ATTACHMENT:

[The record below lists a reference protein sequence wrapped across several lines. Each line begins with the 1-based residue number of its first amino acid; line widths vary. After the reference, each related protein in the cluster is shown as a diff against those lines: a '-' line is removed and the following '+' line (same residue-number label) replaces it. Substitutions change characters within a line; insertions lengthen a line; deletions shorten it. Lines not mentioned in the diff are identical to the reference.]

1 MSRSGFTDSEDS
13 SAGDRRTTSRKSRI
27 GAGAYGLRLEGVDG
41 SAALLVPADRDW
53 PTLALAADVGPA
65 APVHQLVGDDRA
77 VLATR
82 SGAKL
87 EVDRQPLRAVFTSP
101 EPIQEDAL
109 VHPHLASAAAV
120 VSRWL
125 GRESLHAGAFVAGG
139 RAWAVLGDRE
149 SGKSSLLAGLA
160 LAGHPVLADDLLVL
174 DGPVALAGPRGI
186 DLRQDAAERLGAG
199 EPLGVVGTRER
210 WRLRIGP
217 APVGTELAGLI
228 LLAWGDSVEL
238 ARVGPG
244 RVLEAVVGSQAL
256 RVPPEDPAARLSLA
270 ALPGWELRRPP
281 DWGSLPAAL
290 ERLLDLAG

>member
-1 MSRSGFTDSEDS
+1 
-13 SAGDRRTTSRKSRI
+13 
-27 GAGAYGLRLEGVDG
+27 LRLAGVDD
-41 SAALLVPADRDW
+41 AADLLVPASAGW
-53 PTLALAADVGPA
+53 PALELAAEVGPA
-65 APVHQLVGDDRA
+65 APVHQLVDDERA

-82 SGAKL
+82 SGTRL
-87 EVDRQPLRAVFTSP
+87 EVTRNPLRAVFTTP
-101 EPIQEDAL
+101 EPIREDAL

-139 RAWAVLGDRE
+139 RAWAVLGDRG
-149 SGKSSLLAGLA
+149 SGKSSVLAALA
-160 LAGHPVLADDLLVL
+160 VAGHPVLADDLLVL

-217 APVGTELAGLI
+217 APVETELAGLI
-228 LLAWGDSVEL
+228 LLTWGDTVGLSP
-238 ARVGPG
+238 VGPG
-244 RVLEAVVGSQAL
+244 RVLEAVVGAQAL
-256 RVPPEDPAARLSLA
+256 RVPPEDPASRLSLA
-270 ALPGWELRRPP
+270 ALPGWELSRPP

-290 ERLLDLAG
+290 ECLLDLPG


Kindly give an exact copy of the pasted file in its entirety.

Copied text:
[The record below lists a reference protein sequence wrapped across several lines. Each line begins with the 1-based residue number of its first amino acid; line widths vary. After the reference, each related protein in the cluster is shown as a diff against those lines: a '-' line is removed and the following '+' line (same residue-number label) replaces it. Substitutions change characters within a line; insertions lengthen a line; deletions shorten it. Lines not mentioned in the diff are identical to the reference.]

1 MSRSGFTDSEDS
13 SAGDRRTTSRKSRI
27 GAGAYGLRLEGVDG
41 SAALLVPADRDW
53 PTLALAADVGPA
65 APVHQLVGDDRA
77 VLATR
82 SGAKL
87 EVDRQPLRAVFTSP
101 EPIQEDAL
109 VHPHLASAAAV
120 VSRWL
125 GRESLHAGAFVAGG
139 RAWAVLGDRE
149 SGKSSLLAGLA
160 LAGHPVLADDLLVL
174 DGPVALAGPRGI
186 DLRQDAAERLGAG
199 EPLGVVGTRER
210 WRLRIGP
217 APVGTELAGLI
228 LLAWGDSVEL
238 ARVGPG
244 RVLEAVVGSQAL
256 RVPPEDPAARLSLA
270 ALPGWELRRPP
281 DWGSLPAAL
290 ERLLDLAG

>member
-1 MSRSGFTDSEDS
+1 
-13 SAGDRRTTSRKSRI
+13 
-27 GAGAYGLRLEGVDG
+27 LRLAGVDD
-41 SAALLVPADRDW
+41 AADLLVPASAGW
-53 PTLALAADVGPA
+53 PALELAAEVGPA
-65 APVHQLVGDDRA
+65 APVHQLVDDERA

-82 SGAKL
+82 SGTRL
-87 EVDRQPLRAVFTSP
+87 EVTRNPLRAVFTTP
-101 EPIQEDAL
+101 EPIREDAL

-139 RAWAVLGDRE
+139 RAWAVLGDRG
-149 SGKSSLLAGLA
+149 SGKSSVLAALA
-160 LAGHPVLADDLLVL
+160 VAGHPVLADDLLVL

-217 APVGTELAGLI
+217 APVETELAGLI
-228 LLAWGDSVEL
+228 LLTWGDTVGLSP
-238 ARVGPG
+238 VGPG
-244 RVLEAVVGSQAL
+244 RVLEAVVGAQAL
-256 RVPPEDPAARLSLA
+256 RVPPEDPASRLSLA
-270 ALPGWELRRPP
+270 ALPGWELSRPP

-290 ERLLDLAG
+290 ECLLDLPG